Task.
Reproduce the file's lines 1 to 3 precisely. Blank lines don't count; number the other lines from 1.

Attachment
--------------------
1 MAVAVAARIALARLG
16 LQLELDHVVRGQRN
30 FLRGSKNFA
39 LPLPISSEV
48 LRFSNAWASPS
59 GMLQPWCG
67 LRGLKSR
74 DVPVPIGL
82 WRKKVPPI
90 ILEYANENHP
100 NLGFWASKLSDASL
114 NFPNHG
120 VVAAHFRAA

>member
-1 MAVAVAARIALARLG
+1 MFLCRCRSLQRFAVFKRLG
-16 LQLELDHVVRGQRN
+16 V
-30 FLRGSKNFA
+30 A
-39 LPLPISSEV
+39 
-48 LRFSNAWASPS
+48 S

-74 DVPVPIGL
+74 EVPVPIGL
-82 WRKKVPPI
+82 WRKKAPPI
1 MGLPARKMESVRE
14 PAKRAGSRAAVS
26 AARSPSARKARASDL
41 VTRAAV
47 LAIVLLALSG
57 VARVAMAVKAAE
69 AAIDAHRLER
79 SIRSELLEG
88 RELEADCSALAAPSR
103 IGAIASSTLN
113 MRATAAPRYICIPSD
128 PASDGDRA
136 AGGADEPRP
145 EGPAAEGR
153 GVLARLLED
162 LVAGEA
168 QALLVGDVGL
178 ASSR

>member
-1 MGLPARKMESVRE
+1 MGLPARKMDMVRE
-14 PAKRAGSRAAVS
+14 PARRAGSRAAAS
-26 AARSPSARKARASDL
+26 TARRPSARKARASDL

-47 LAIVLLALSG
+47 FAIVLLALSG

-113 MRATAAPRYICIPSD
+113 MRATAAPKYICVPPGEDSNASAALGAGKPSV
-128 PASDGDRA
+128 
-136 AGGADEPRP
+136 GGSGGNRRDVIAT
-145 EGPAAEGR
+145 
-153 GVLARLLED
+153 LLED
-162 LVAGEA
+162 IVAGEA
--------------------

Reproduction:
1 MAVAVAARIALARLG
16 LQLELDHVVRGQRN
30 FLRGSKNFA